Malware and volatile memory forensics expert, Aaron Walters, Volatile Systems, noted that “the individuals building and maintaining botnet software are real professionals building sophisticated software for a criminal industry.” Walters went on to explain that some bot herders had been attacking virtual hosting service providers to Trojan hundreds of Web sites to further expand their bot networks. Walters made it clear that while most bot herders are simply users of publically available botnet “kits,” there is a small core of software developers actively building new and more sophisticated botnets.

When Higbee and Walters were asked what the average user could do to protect themselves from phishing and botnet threats they came up with this short list of recommendations:

• make sure that you receive Microsoft Update patches; Higbee noted that Microsoft sends out regular botnet security updates as part of its “Malicious Software Removal Tool”;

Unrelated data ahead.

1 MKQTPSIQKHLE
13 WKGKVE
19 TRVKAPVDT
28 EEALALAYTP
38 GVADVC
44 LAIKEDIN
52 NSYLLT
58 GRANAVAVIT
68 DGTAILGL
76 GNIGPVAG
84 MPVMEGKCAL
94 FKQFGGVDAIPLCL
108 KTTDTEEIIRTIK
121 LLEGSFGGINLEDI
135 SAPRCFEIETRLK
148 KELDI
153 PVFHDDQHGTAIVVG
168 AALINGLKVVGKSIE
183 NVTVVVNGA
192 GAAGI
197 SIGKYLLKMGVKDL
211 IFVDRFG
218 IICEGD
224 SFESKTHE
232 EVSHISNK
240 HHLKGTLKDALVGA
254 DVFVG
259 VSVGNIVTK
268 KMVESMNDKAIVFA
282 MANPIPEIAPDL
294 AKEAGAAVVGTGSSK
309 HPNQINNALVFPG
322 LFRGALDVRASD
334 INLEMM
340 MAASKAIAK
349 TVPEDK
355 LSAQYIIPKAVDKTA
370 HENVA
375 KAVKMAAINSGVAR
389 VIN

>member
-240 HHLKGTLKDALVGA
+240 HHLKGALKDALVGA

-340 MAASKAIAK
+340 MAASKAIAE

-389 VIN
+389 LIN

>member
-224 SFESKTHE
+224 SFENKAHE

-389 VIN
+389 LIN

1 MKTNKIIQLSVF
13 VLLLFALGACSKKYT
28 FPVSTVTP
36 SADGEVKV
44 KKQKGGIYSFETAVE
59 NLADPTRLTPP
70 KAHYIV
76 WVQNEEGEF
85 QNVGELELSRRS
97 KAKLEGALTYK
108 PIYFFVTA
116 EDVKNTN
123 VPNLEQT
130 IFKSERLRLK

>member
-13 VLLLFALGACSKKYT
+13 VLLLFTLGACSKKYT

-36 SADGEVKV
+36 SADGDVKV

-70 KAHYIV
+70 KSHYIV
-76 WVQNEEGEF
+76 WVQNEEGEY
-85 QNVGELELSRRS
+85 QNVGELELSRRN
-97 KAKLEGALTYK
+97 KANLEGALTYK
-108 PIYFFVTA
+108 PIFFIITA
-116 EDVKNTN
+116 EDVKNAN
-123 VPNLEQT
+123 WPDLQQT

• keep your antivirus product of choice current;

• be suspicious of forwarded e-mails;

• note that several, reputable antivirus vendors provide free online scanning of your computer; and

• be wary of Web site popups asking for user information, credit card or other financial information.

Brian Dykstra is a senior partner at Jones Dykstra & Associates, a Maryland-based consulting firm. Jones Dykstra & Associates specializes in e-discovery, computer forensics, expert witness testimony and computer intrusion response services.


FN1 McCall, T., 2007, “Gartner Survey Shows Phishing Attacks Escalated in 2007; More than $3 Billion Lost to These Attacks.”

FN2 APWG, 2008, “Phishing Activities Trends Report Q1/2008.”

FN3 Larkin, E., 2007, “Storm Worm’s virulence may change tactics.”